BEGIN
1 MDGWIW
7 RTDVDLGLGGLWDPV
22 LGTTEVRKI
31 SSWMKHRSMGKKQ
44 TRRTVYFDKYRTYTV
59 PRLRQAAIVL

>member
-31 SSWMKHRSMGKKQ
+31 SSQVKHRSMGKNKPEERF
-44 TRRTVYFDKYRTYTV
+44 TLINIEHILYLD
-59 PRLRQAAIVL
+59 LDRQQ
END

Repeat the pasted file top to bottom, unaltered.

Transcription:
1 MDGWIW
7 RTDVDLGLGGLWDPV
22 LGTTEVRKI
31 SSWMKHRSMGKKQ
44 TRRTVYFDKYRTYTV
59 PRLRQAAIVL

>member
-31 SSWMKHRSMGKKQ
+31 SSQVKHRSMGKNKPEERF
-44 TRRTVYFDKYRTYTV
+44 TLINIEHILYLD
-59 PRLRQAAIVL
+59 LDRQQ